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Energy

Final U.S. offshore oil auction under Trump will test industry demand

Nov 18 (Reuters) - The Trump administration on Wednesday will offer all available areas in the Gulf of Mexico for auction to oil and gas companies in its final offshore sale before the January inauguration of President-elect Joe Biden, a Democrat who has pledged to ban new drilling on federal lands and waters.

The Bureau of Ocean Energy Management, an arm of the Interior Department, will offer about 78 million acres (31.6 mln hectares) off the coasts of Texas, Louisiana, Mississippi and Alabama for oil and gas development.

The outcome of the auction will reveal the level of demand for new leases from and industry facing regulatory uncertainty, soft prices, and a long stretch of weak returns.

The Trump administration’s most recent lease auction was in March, when the coronavirus outbreak was just beginning to depress world demand for fuel and crush prices, and was the weakest of any U.S. offshore auction since 2016.

President Donald Trump has sought to boost offshore drilling as part of his “energy dominance” agenda to maximize fossil fuel production. But the U.S. offshore drilling industry has been hard hit this year by not only by the fallout from the coronavirus pandemic but a series of Atlantic storms that forced companies to halt production and evacuate workers.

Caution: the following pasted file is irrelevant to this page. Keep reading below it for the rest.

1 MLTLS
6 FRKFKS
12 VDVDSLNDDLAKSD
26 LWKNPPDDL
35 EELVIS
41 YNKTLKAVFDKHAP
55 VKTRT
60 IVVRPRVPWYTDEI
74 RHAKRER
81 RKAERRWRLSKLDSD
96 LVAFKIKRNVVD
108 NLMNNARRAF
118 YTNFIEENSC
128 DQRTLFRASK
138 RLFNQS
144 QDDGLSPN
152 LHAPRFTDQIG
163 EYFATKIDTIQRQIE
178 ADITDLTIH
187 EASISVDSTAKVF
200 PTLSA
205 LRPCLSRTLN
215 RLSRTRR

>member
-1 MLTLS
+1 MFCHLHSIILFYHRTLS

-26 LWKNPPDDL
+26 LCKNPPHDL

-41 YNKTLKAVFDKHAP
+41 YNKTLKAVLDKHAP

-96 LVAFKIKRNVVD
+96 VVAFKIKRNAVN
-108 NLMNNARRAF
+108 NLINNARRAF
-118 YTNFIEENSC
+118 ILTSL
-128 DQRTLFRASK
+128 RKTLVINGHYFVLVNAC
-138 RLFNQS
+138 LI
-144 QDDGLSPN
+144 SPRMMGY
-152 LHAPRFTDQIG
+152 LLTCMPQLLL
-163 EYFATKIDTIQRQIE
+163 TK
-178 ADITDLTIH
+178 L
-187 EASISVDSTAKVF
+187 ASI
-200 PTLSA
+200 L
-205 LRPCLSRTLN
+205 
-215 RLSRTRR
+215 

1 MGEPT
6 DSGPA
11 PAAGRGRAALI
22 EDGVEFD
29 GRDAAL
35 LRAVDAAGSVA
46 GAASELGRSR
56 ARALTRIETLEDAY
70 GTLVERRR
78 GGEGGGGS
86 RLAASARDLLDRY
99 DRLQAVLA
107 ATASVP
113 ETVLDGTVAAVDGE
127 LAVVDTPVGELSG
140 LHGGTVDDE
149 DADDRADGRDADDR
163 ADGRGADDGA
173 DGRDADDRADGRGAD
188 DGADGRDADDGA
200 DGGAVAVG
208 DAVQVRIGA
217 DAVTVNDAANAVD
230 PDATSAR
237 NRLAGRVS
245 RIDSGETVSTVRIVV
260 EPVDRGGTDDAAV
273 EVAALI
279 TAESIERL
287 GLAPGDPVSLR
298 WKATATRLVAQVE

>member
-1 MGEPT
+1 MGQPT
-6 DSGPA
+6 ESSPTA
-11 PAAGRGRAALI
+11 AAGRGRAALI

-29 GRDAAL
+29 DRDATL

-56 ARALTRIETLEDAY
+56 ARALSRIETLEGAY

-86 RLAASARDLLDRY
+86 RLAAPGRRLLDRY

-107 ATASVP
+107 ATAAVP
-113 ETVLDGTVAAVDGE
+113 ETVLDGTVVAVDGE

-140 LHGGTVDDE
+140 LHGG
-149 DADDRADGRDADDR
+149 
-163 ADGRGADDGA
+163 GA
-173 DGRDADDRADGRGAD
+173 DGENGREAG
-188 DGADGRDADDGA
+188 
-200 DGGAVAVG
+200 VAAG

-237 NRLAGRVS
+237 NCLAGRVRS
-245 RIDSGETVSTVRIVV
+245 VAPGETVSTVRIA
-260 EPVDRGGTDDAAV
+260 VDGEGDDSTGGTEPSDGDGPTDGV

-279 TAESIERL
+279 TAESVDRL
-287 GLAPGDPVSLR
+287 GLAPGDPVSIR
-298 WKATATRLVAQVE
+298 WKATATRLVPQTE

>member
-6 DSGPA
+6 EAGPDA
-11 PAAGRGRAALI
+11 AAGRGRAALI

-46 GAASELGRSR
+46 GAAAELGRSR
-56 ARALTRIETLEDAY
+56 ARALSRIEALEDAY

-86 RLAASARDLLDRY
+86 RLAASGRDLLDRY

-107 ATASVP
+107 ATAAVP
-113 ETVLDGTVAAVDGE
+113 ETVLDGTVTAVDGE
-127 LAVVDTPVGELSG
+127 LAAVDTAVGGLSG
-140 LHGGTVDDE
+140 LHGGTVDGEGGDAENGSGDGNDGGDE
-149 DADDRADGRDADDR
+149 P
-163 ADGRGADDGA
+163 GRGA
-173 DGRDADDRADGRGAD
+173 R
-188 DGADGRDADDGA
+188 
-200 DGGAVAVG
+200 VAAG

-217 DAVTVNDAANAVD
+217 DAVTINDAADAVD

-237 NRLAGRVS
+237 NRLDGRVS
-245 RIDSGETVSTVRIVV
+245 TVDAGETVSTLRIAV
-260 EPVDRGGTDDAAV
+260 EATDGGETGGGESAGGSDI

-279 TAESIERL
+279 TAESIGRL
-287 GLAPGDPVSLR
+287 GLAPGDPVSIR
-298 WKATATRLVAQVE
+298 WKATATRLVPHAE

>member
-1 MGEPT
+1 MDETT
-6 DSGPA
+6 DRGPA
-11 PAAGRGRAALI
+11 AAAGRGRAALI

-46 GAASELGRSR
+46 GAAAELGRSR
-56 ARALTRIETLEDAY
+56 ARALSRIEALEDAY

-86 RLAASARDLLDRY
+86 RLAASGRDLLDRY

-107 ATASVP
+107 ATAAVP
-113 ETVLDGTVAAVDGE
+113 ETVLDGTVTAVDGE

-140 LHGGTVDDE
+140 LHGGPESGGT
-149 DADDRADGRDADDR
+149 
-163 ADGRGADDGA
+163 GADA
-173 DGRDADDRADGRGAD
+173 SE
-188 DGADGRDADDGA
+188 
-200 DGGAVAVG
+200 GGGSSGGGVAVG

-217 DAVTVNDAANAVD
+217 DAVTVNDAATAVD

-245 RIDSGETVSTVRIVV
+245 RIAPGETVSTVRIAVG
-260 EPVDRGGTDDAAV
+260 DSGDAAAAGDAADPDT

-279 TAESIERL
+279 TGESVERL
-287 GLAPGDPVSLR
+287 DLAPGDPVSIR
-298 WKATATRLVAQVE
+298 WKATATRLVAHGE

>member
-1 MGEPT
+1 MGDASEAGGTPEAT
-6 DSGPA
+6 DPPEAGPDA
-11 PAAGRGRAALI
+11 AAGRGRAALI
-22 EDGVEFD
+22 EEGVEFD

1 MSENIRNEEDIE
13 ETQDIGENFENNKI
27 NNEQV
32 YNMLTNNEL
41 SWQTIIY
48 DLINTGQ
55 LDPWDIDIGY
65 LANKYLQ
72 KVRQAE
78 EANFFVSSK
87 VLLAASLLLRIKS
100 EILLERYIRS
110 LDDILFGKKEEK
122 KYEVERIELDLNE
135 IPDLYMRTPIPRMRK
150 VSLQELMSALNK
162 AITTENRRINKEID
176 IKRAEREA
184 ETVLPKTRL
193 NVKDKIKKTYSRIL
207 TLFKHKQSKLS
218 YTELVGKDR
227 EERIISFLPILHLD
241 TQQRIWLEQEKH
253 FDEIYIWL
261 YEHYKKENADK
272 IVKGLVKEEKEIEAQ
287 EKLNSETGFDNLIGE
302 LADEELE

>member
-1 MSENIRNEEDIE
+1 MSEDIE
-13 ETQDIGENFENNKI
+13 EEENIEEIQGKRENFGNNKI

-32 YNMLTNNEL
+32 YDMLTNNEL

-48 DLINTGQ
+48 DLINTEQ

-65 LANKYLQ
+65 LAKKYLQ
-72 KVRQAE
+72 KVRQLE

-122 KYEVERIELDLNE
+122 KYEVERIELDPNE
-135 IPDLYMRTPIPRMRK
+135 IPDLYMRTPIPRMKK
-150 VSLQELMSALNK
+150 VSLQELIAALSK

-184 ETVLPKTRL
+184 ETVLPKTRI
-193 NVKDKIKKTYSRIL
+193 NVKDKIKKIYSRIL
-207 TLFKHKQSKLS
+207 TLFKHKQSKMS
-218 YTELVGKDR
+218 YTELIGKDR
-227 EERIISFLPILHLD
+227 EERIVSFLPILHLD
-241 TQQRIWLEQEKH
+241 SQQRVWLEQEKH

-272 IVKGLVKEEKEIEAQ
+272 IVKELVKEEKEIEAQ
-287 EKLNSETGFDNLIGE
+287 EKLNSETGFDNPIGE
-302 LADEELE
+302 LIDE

The industry has said here a ban on new offshore leasing, which Biden has promised to enact as part of a plan to combat climate change, would lead to hundreds of thousands of job losses and billions in lost government revenue.

To speed up lease development, BOEM set a 75-day deadline for processing drilling permits. It is the first time the agency has mandated a timeline for permit approval.

The agency is also offering a longer, 10-year lease term for all leases in water depths of 800 meters or deeper.

Previously lease sales had 7-year terms for depths between 800 meters and 1600 meters.

Winners of the leases will be required to pay 18.75% in royalties on the value of oil produced in deep water and 12.5% for shallow water. (Reporting by Nichola Groom; Editing by David Gregorio)

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